By Farhan Bokhari
May 6, 2020
The advent of the holy month of Ramazan this year has brought a period of a dramatic change for Muslims worldwide. With the advent of the coronavirus pandemic, country after country has witnessed a clear departure from long followed practices.
In a widely shared lament during the fasting month, visits by Muslims to Saudi Arabia for ‘Umrah’, followed by a visit to ‘Masjid e Nabavi’, have all been halted.
In this period of disappointment for intending pilgrims, powerful lessons combining issues of the world along with spirituality can be drawn from the teachings of Hazrat Ali (a.s), who spent his life among the closest companions of Prophet Muhammad (pbuh). Hazrat Ali (a.s) also had the distinct honour of being the first among the children of Mecca who rose to the call of Prophet Muhammad (pbuh) when he announced the message of Islam as revealed to him.
Later in Ramazan, Muslims worldwide will once again commemorate the martyrdom of Hazrat Ali (a.s) in the 40th year of the ‘Hijri’ calendar when he was attacked while leading fajr prayers in the historic ‘Masjid e Kufa’, in southern Iraq. While Hazrat Ali’s martyrdom ended a critical source for the distribution of endless knowledge to the early converts to Islam, his very powerful legacy lives on. Enshrined in ‘Nahjul Balagha’ – the book compiling sermons, letters and commandments issued by Hazrat Ali (a.s) – is no shortage of guidance on every facet of human life. He remained true to his widely known claim urging Muslims to ask questions before he left this world. To date, there is no evidence of Hazrat Ali (a.s) having ever left a questioner without a clear and satisfactory response.
Among Hazrat Ali’s enduring legacies, an oft-repeated one was a letter that he wrote to Malik e Ashtar upon the latter’s appointment as governor of Egypt – then a province under Islamic rule. That document has been widely recognised for containing the most comprehensive set of guidelines for running of an Islamic state. Ranging from instructions on the most essential personal traits of a ruler to administration of a state, Hazrat Ali’s guiding principles continue to find an audience more than 14 centuries later in today’s world.
Right after enduring an armed attack with a sword on 19th Ramzan 40 Hijri, just two days before Hazrat Ali’s martyrdom, his first words were meaningful. ‘Fuztu bi Rabbil Kaaba’ (By the lord of Kaaba, I have succeeded’) he announced as blood oozed out profusely from his head. Hazrat Ali’s martyrdom led to the culmination of a life exceptionally well lived in the service of Islam and humanity.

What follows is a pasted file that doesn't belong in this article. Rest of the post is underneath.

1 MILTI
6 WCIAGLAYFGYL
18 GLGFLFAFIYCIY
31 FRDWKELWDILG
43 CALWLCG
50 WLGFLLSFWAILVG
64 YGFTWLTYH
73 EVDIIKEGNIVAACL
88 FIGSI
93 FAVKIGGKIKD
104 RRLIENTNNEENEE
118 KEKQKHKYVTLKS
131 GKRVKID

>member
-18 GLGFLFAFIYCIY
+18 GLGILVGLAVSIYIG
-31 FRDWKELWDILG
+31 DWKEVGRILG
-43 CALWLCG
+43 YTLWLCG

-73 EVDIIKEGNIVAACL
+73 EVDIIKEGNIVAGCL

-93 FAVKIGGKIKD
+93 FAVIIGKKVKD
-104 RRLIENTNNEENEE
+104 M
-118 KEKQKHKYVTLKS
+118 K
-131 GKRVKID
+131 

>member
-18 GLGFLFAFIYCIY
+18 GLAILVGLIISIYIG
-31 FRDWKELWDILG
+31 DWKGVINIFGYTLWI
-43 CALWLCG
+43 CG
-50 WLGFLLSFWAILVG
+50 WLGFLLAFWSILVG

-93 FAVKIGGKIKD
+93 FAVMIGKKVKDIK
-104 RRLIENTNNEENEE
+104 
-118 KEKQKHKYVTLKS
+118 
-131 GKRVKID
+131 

Today as the world is engulfed with the challenge unleashed by the coronavirus pandemic, there are essential lessons flowing from the teachings of Hazrat Ali (a.s). This is especially relevant as a country like Pakistan battles the multiple challenges surrounding key institutions of the state and their ability to deliver fundamental needs for the population, notably those who will likely get pushed in further poverty.
In a well-documented response to one of his companions who asked for money from the public treasury, Hazrat Ali (a.s) replied: “The public treasury is neither my property nor yours. It is the property of the Muslims. It is collected through their exertion or it is the booty of their wars. If you had joined them in the wars, you would also have received your share”. This is just one of the many valuable guidelines that outlined the significance for a ruler to tightly resist ‘conflict of interest’ as a key principle. Similar guidelines from Hazrat Ali (a.s) have ensured his life as a shining example for others to follow, even 14 centuries after he left for his eternal abode.
Farhan Bokhari is an Islamabad-based journalist who writes on political and economic affairs.
Original Headline: Hazrat Ali’s wisdom
Source: The News, Pakistan